Nearly 4 in 10 Professionals Report Rising Burnout
1 in 5 say their manager has taken no action to alleviate work-related stress
Nearly 3 in 10 feel they can't take time off this summer
Burnout is a problem that just won't go away, new research from talent solutions and business consulting firm Robert Half shows. In a survey of more than 2,400 professionals in the U.S., 38 percent of respondents reported being more burned out now than a year ago. Workers said the top factors contributing to burnout today are:
- Heavy workloads (56 percent)
- Lack of communication and support from management (32 percent)
- Insufficient tools and resources to perform effectively (27 percent)
Those with the highest burnout levels include:
- Millennials (27- to-42-year-olds)
- Working parents
- Employees who have been with their company for 2-4 years
"Despite employers' efforts to better support employee well-being, burnout is an issue that needs ongoing attention," said Paul McDonald, senior executive director of Robert Half. "Compounding the matter, businesses are moving forward with an influx of new projects, putting more pressure on current staff who may already be stretched thin."
Combating Burnout Culture
The research shows more must be done to promote a healthy workplace culture. Nearly four in 10 professionals (37 percent) feel uneasy about expressing feelings of burnout with their boss. Further, one in five workers said their manager hasn't taken steps to help them alleviate work-related stress. Those who are receiving support have been:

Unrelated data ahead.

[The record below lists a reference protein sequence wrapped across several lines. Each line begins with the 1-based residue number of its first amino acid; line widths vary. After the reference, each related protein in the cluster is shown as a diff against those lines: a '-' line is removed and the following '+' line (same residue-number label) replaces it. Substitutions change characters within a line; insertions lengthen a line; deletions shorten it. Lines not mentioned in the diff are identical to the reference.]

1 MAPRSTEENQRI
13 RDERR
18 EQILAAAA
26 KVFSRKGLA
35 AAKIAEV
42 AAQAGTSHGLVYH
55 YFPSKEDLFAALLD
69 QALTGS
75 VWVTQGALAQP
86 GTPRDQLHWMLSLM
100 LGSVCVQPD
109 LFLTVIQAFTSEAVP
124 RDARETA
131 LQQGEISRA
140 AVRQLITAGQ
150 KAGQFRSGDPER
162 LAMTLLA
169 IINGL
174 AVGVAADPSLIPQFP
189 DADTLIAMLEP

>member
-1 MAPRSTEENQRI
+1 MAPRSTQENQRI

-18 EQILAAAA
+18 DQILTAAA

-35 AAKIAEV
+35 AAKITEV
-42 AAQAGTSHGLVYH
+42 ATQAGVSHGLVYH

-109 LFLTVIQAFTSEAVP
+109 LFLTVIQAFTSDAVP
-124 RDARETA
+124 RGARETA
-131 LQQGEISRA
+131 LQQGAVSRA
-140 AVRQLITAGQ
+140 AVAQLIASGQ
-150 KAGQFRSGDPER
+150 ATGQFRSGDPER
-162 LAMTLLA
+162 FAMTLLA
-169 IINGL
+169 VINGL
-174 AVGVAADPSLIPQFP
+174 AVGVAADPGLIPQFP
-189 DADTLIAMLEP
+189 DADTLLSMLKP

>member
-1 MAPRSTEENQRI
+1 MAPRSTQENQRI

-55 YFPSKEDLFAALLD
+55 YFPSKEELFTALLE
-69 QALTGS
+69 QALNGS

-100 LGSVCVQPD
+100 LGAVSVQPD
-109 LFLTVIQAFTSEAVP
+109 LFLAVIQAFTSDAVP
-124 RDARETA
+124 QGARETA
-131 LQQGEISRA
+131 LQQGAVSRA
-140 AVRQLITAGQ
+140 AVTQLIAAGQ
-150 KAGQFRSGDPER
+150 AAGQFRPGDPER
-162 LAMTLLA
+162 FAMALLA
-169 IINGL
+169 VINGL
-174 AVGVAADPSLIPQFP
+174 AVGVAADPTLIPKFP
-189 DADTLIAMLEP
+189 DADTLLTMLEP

- Encouraged to take time off (26 percent)
- Provided greater schedule flexibility (24 percent)
- Given guidance on prioritizing projects (22 percent)
Foregoing Summer Fun
Work breaks are essential for restoring energy and focus and preventing burnout. While 28 percent of professionals plan to use more vacation days this summer compared to last summer, an equal percentage (28 percent) feel they can't take time off, either because they have too much work or worry it will impact their job security. Another 21 percent of employees will be checking in with work frequently when on vacation.
McDonald noted, "Refreshed and recharged workers are happier, more productive and less likely to burn out. To discourage hustle culture and find better balance, managers must set clear and realistic expectations, and workers need to prioritize self-care and protect their personal time. Contract professionals can step in to help ensure projects stay on track and workloads remain manageable."
Visit the Robert Half blog for tips on supporting employee mental health and preventing work burnout.